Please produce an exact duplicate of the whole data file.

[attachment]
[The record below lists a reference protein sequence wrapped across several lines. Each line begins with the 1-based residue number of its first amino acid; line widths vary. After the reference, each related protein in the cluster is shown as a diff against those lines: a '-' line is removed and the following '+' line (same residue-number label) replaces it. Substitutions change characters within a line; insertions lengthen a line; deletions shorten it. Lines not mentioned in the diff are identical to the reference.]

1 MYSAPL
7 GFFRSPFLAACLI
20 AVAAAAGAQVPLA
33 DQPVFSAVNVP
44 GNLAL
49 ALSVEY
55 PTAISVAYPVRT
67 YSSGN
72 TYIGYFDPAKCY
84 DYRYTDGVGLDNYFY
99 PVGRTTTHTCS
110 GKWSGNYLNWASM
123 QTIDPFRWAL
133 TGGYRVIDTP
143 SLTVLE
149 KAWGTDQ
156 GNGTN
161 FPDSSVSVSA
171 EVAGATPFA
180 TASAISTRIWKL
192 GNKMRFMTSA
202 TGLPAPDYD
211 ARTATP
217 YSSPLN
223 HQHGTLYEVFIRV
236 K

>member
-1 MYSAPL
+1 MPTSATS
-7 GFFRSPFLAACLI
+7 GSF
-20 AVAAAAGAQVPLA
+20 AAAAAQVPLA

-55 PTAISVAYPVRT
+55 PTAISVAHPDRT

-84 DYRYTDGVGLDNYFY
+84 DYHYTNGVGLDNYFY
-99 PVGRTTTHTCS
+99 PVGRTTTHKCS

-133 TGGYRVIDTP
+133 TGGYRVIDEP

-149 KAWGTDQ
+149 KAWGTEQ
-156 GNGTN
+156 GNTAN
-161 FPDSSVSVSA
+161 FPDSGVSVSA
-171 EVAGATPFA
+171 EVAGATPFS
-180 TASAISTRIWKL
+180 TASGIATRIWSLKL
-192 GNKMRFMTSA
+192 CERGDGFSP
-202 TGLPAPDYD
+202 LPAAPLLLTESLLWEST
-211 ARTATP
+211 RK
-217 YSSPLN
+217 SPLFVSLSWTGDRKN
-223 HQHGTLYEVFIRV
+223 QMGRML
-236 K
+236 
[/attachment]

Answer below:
[The record below lists a reference protein sequence wrapped across several lines. Each line begins with the 1-based residue number of its first amino acid; line widths vary. After the reference, each related protein in the cluster is shown as a diff against those lines: a '-' line is removed and the following '+' line (same residue-number label) replaces it. Substitutions change characters within a line; insertions lengthen a line; deletions shorten it. Lines not mentioned in the diff are identical to the reference.]

1 MYSAPL
7 GFFRSPFLAACLI
20 AVAAAAGAQVPLA
33 DQPVFSAVNVP
44 GNLAL
49 ALSVEY
55 PTAISVAYPVRT
67 YSSGN
72 TYIGYFDPAKCY
84 DYRYTDGVGLDNYFY
99 PVGRTTTHTCS
110 GKWSGNYLNWASM
123 QTIDPFRWAL
133 TGGYRVIDTP
143 SLTVLE
149 KAWGTDQ
156 GNGTN
161 FPDSSVSVSA
171 EVAGATPFA
180 TASAISTRIWKL
192 GNKMRFMTSA
202 TGLPAPDYD
211 ARTATP
217 YSSPLN
223 HQHGTLYEVFIRV
236 K

>member
-1 MYSAPL
+1 MPTSATS
-7 GFFRSPFLAACLI
+7 GSF
-20 AVAAAAGAQVPLA
+20 AAAAAQVPLA

-55 PTAISVAYPVRT
+55 PTAISVAHPDRT

-84 DYRYTDGVGLDNYFY
+84 DYHYTNGVGLDNYFY
-99 PVGRTTTHTCS
+99 PVGRTTTHKCS

-133 TGGYRVIDTP
+133 TGGYRVIDEP

-149 KAWGTDQ
+149 KAWGTEQ
-156 GNGTN
+156 GNTAN
-161 FPDSSVSVSA
+161 FPDSGVSVSA
-171 EVAGATPFA
+171 EVAGATPFS
-180 TASAISTRIWKL
+180 TASGIATRIWSLKL
-192 GNKMRFMTSA
+192 CERGDGFSP
-202 TGLPAPDYD
+202 LPAAPLLLTESLLWEST
-211 ARTATP
+211 RK
-217 YSSPLN
+217 SPLFVSLSWTGDRKN
-223 HQHGTLYEVFIRV
+223 QMGRML
-236 K
+236 